Let My People Go Surfing Patagonia

Patagonia founder Yvon Chouinard releases new, expanded version of his memoir “Let My People Go Surfing”

As someone that works in a position that requires a nearly constant digital connection, I learned an important lesson in Let My People Go Surfing. It’s the 80% rule. Put yourself into something up to that point, but go beyond and it becomes an obsession. Unhealthy and counterproductive; you burn out. Keep that 20% for yourself, do things that enrich the human experience, whether it be with the outdoors, friends, family, anything to balance your life. At the end of the day, your work—whether your passion or not—will benefit from it.

While this is a book on business, at its core it’s much more than that. It’s a lesson for life. Without Yvon Chouinard’s unwavering conviction to do the right thing, Patagonia would not be the company that it is today. It’s proof that a successful business can be built on principles that often clash with traditional business practice, and we recommend that you immediately add it to reading list.

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See also: Patagonia Nano Puff styles keep two million plastic bottles from landfills

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Official release from Patagonia:

Ten years after its original publication, Penguin Books has released a completely revised and expanded edition of Patagonia founder and owner Yvon Chouinard’s classic 2006 memoir, Let My People Go Surfing: The Education of a Reluctant Businessman – with more than 40 percent new material and featuring a new foreword by activist and author Naomi Klein.

In the new edition, Chouinard explains how his business and environmental views have evolved in a decade marked by global recession and intensifying environmental crisis as well as unprecedented success for his company – bringing great opportunities as well as hard challenges for Patagonia along the way. Let My People Go Surfing is a blueprint for creating all facets of responsible business, from design to production, to marketing and human resources.

Since it was first published, Patagonia has attained major growth and now approaches $1 billion in sales annually. This success springs from Patagonia’s original mission, as outlined in the book: Build the best product, cause no unnecessary harm, use business to inspire and implement solutions to the environmental crisis.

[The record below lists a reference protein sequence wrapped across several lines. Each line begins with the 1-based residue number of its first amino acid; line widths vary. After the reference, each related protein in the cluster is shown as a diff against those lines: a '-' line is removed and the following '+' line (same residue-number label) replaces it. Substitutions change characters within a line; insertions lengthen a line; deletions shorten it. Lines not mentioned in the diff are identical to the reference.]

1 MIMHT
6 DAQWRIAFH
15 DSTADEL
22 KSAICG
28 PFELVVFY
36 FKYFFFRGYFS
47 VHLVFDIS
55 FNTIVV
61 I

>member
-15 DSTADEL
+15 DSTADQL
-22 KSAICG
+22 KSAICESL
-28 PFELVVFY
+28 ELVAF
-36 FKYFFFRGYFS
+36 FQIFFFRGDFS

In a completely rewritten chapter on environmental philosophy, Chouinard expresses deep concerns about the planet’s health in the face of climate change and other threats to the natural world. In response to these new threats, he has added a new element to his philosophy for responsible business: Do Good.

In Chouinard’s view, in making business decisions that will lead to long-term success, Patagonia, and other responsible businesses, must account not only for the bottom line, but also the right thing to do. And more than just simply attempting to cause less harm, Chouinard writes about a new vision of agriculture as part of the solution through regenerative practices designed to reduce carbon in the atmosphere and restore the soil that gives our planet life.

Patagonia has begun investing heavily in regenerative agriculture, both to support practitioners on the cutting edge of this movement and to source food and natural fibers in ways that actually begin to reverse the damage humans have caused to our planet. As Chouinard writes, “All the work we do at Patagonia to be a more responsible company is for naught unless we can be part of the solution to this problem.”

That philosophy has become embedded in the company’s business model in the past decade – leading to plant-based wetsuits, a startup food business, innovative standards to improve the lives of workers in Patagonia’s global supply chain, and a venture fund designed to support like-minded young companies, among many other initiatives.

As Naomi Klein writes in the new foreword to Let My People Go Surfing, “This is the story of an attempt to do more than change a single corporation – it is an attempt to challenge the culture of consumption that is at the heart of the global ecological crisis.”

When he was a child, Chouinard moved with his French-speaking family from a declining mill town in Maine to fast-urbanizing Southern California. Let My People Go Surfing is the portrait of a young misfit who discovered his calling on Yosemite’s big walls, as an equipment innovator who changed climbing forever, and as an entrepreneur who brought doing good to the heart of his business. Chouinard lives in Ventura, California, where Patagonia is based.

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